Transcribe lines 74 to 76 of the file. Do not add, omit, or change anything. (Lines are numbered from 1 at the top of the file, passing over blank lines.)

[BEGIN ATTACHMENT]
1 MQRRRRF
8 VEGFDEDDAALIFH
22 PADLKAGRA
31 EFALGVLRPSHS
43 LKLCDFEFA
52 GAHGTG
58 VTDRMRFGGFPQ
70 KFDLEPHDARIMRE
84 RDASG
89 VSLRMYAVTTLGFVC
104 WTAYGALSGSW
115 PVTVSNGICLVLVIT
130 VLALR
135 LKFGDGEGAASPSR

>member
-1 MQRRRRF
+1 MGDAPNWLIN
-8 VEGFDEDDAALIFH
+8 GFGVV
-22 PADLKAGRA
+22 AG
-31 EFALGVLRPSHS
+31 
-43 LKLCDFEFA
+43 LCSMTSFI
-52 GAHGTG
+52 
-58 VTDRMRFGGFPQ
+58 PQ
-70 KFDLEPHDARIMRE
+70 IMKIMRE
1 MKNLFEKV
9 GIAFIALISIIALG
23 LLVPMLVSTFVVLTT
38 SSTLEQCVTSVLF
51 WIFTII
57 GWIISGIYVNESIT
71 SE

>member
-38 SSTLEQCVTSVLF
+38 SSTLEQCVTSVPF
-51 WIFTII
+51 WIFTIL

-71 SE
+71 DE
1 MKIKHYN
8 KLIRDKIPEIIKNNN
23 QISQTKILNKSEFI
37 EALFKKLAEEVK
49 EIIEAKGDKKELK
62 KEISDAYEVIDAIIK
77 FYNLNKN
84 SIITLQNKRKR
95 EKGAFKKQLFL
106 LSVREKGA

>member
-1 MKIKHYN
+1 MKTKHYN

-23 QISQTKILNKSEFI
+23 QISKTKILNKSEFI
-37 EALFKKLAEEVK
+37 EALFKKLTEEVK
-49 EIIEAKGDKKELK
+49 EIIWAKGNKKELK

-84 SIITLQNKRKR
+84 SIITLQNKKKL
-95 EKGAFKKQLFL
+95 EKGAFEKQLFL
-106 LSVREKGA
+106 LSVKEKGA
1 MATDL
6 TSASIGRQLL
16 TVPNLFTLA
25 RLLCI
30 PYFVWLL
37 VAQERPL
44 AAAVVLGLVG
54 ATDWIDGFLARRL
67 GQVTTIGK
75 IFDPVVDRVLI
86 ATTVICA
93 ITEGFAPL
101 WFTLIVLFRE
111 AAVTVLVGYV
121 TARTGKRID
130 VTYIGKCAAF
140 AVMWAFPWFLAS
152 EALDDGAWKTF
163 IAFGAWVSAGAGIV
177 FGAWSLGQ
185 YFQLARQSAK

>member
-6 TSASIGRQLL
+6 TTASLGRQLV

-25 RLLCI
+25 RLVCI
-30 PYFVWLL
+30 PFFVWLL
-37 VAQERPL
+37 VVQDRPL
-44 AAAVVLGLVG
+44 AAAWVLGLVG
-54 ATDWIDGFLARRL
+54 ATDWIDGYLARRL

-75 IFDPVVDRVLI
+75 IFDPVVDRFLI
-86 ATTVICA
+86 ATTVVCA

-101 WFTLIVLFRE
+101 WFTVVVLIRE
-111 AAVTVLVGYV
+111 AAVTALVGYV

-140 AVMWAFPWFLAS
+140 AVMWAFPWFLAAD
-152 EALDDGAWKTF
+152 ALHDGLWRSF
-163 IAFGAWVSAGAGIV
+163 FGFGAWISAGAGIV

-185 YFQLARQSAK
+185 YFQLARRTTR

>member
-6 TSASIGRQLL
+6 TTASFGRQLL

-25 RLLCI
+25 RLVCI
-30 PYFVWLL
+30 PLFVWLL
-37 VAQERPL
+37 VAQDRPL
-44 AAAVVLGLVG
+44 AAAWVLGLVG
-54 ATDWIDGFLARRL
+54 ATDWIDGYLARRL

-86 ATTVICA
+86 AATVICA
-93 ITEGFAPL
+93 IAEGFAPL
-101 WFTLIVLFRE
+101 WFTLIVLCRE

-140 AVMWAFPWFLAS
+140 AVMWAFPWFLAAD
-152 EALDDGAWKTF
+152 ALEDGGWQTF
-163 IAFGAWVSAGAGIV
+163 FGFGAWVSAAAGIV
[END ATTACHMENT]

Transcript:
25 RLLCI
30 PYFVWLL
37 VAQERPL